Australia's censorship czar called out for spreading misinformation

eSafety Commissioner accused of exaggerating Indigenous Voice referendum abuse as new data challenges her claims.

Australia's censorship czar called out for spreading misinformation
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eSafety Commissioner Julie Inman Grant is under scrutiny once again, this time accused of misinformation, overstating the rise in online abuse against Indigenous Australians.

Inman Grant, known for her failed legal battle with Elon Musk, oversees misinformation control on social media for Australia. Amid the Voice referendum debate, she claimed surge in cyber abuse complaints from Indigenous Australians, predicting an intensifying wave of racial attacks online.

However, fresh documents obtained via Freedom of Information laws suggest her claims were overstated. Inman Grant anticipated a rise in race-based complaints, yet only two complaints related to the Voice referendum were made by Indigenous Australians between January 2022 and October 2023.

From July to September 2023, 30 complaints were lodged by Indigenous Australians, just 0.4% of total complaints to eSafety, marking a minor increase from the same period in 2022. None of these complaints met the threshold for content removal.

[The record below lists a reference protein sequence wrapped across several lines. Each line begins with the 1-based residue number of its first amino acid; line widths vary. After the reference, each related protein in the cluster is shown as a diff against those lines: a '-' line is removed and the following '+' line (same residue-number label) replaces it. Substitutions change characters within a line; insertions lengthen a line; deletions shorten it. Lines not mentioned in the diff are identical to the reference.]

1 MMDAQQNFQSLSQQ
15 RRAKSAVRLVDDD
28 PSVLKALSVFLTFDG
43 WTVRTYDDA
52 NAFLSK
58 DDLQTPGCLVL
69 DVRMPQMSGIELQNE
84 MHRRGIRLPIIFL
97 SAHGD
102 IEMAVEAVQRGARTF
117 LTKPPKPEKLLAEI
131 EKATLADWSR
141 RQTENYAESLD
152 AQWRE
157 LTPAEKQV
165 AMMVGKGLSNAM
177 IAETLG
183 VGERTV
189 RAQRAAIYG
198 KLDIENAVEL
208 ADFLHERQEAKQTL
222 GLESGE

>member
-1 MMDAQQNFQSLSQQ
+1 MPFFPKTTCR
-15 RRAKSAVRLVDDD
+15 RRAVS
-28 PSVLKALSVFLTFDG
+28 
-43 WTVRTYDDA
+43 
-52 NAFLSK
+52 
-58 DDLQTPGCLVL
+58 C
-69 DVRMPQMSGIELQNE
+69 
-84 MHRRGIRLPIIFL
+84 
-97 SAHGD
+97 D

Inman Grant's August 2023 statement to The Australian anticipated a rise in cyber abuse reports approaching the referendum, expressing concern over the 'already high levels of online abuse faced by First Nations people.'

Her remarks followed a powerful funding boost for her agency from $10.3 million to $42.5 million annually by the Labor Government.

Despite confidentiality, data obtained by the Institute of Public Affairs (IPA) showed 169 complaints from Indigenous Australians in the year before the referendum.

Seven categories of harm, including harassment and hate speech, were identified as potentially race-related.

IPA Director of Law and Policy John Storey accused Inman Grant of "politically charged censorship" and misleading Australians.

"The narrative Julie Inman Grant has sought to establish, that there was a wave of racist cyber abuse during the referendum, is not supported by her own office’s data," Storey stated.

Storey’s analysis criticised Inman Grant for exacerbating community tensions with unfounded claims of online abuse during the divisive debate.

The data also contradicts assertions by media figures like Laura Tingle and Bridget Brennan, who claimed Australia exhibited widespread racism during the referendum.

"The data does not support the claims by journalists that the Voice referendum demonstrated the ‘nasty’ racism of the Australian community," Storey concluded.

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  • By Avi Yemini

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